As a country, US electrical demand per capita ranks in the top 10 nations. (Reference 12) However, it is important to realize that residential demand is dwarfed by commercial and industrial demand. While individually we may be able to reduce demand, the major challenge is for companies to reduce demand and/or improve energy efficiency.

A review of the Department of Energy, North American Electricity Reliability Corporation, Federal Energy Regulatory Commission, and National Renewable Energy Laboratory and US Senate documents indicate many of the issues and problems are being identified and worked through (References 13-30).

I agree with many of the comments made, particularly those regarding house size, smart grid and transmission construction challenges.

The following are suggested as ways to address current and future challenges to the transmission system:

  1. Upgrade the transmission system to deal with component aging, out-of-date design, and new generation.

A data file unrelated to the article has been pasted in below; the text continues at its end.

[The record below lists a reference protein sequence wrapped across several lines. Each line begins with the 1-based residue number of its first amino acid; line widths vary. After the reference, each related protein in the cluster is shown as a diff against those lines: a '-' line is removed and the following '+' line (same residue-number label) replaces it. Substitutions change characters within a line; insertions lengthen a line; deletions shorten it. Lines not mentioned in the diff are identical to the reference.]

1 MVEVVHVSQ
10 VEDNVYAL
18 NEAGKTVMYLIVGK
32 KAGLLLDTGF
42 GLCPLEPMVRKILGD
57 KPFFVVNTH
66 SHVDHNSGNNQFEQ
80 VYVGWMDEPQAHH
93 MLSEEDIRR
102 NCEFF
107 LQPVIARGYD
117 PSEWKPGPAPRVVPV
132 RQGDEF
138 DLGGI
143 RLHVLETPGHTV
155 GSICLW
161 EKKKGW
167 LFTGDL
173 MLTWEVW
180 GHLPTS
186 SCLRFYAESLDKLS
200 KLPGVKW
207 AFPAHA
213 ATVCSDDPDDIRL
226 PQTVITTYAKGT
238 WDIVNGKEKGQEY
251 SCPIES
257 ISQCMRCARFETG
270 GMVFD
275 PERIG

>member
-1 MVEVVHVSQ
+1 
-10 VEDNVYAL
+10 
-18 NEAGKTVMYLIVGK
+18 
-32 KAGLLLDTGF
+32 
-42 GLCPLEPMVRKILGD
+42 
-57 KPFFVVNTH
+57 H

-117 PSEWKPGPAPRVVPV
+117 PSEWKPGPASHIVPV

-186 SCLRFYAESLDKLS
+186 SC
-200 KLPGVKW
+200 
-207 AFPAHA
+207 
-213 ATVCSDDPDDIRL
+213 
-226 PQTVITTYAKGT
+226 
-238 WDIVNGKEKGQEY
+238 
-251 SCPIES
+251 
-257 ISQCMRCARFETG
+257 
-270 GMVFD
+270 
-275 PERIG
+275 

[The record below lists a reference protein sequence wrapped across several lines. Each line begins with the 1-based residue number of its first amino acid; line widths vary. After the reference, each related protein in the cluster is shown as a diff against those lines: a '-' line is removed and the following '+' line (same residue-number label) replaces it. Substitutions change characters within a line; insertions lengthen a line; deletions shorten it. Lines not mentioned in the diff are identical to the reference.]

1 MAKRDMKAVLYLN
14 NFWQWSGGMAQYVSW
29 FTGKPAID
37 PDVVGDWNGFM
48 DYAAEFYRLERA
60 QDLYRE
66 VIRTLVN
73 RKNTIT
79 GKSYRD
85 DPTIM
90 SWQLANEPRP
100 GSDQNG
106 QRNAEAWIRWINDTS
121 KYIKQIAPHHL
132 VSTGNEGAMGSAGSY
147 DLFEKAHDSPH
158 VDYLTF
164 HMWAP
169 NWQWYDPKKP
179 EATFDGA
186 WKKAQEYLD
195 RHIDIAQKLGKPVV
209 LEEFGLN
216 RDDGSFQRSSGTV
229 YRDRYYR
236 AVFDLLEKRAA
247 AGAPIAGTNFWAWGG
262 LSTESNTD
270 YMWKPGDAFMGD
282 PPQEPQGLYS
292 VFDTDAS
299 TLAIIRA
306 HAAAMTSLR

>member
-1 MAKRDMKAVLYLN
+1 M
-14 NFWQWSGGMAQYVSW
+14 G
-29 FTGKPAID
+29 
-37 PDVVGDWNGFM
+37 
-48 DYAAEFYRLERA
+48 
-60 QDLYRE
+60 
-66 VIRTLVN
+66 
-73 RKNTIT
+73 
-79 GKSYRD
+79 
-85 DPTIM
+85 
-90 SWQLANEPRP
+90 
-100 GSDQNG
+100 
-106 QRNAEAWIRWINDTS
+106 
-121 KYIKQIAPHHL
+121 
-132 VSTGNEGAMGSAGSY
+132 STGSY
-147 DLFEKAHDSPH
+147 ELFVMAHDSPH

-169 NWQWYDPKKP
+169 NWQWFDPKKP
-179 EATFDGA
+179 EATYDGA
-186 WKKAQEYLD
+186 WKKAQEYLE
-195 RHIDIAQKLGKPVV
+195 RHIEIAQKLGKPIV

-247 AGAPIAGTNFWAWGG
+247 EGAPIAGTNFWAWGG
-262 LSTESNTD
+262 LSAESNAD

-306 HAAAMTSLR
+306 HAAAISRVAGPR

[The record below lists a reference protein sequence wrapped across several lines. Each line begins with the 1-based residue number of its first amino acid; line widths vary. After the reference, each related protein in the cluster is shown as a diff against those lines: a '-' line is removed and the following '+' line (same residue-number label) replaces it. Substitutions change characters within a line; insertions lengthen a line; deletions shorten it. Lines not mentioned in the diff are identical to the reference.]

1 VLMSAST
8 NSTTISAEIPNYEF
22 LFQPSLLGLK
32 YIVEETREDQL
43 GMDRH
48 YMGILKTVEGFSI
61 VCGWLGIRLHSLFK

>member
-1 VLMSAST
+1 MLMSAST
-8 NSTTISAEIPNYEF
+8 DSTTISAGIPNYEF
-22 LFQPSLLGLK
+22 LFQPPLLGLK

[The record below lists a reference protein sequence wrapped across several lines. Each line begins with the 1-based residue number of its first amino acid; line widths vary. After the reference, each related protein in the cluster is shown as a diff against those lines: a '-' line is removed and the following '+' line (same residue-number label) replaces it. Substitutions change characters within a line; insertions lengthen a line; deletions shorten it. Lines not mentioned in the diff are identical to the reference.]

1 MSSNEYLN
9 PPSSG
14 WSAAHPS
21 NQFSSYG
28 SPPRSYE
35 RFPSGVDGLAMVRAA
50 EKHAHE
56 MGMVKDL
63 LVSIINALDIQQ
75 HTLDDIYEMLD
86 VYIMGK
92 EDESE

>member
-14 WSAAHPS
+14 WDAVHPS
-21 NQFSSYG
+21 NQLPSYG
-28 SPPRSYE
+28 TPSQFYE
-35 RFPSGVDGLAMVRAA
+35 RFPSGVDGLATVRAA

2. Ensure adequate redundancy in the design to reduce the current and prior problems with bottlenecks.
  3. Provide encouragement for investor-owned companies or require participation by the federal and state governments in investment in transmission systems in cases where private investment is not possible.
  4. Minimize the legal challenges to the national interest and other transmission corridors.
  5. Provide incentives to encourage landowners and federal/state government agencies (e.g. Forest Service) to allow transmission system easements. The social upheaval that surrounded installation of the 500 KVDC western Minnesota CPA-UPA line in the late 1970s should be avoided (Reference 19).
  6. Provide incentives to encourage societal changes to reduce electrical demand. One way of doing this is to develop methods of on-site energy generation that would reduce demand on the transmission system. Possibly the mortgage crisis will encourage builders and potential homeowners to invest in small energy-efficient houses that they can afford.